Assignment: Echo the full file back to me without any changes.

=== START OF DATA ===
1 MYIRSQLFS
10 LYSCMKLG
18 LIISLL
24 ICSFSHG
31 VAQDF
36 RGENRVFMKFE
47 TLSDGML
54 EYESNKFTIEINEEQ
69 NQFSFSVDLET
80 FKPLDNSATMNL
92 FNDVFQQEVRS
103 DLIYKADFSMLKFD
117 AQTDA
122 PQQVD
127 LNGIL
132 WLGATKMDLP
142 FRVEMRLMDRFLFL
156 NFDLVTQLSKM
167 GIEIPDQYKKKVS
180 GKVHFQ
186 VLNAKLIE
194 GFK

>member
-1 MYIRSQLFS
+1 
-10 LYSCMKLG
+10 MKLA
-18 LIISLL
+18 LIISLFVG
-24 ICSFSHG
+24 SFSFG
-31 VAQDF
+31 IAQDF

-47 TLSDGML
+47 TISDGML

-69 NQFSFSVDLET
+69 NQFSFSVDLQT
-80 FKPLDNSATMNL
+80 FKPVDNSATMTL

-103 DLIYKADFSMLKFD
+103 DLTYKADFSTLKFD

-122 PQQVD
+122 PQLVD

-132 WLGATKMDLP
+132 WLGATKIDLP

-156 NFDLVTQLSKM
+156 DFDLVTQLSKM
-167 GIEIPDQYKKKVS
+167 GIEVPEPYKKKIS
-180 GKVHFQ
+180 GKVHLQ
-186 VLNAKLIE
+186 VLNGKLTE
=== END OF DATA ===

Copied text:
1 MYIRSQLFS
10 LYSCMKLG
18 LIISLL
24 ICSFSHG
31 VAQDF
36 RGENRVFMKFE
47 TLSDGML
54 EYESNKFTIEINEEQ
69 NQFSFSVDLET
80 FKPLDNSATMNL
92 FNDVFQQEVRS
103 DLIYKADFSMLKFD
117 AQTDA
122 PQQVD
127 LNGIL
132 WLGATKMDLP
142 FRVEMRLMDRFLFL
156 NFDLVTQLSKM
167 GIEIPDQYKKKVS
180 GKVHFQ
186 VLNAKLIE
194 GFK

>member
-1 MYIRSQLFS
+1 
-10 LYSCMKLG
+10 MKLA
-18 LIISLL
+18 LIISLFVG
-24 ICSFSHG
+24 SFSFG
-31 VAQDF
+31 IAQDF

-47 TLSDGML
+47 TISDGML

-69 NQFSFSVDLET
+69 NQFSFSVDLQT
-80 FKPLDNSATMNL
+80 FKPVDNSATMTL

-103 DLIYKADFSMLKFD
+103 DLTYKADFSTLKFD

-122 PQQVD
+122 PQLVD

-132 WLGATKMDLP
+132 WLGATKIDLP

-156 NFDLVTQLSKM
+156 DFDLVTQLSKM
-167 GIEIPDQYKKKVS
+167 GIEVPEPYKKKIS
-180 GKVHFQ
+180 GKVHLQ
-186 VLNAKLIE
+186 VLNGKLTE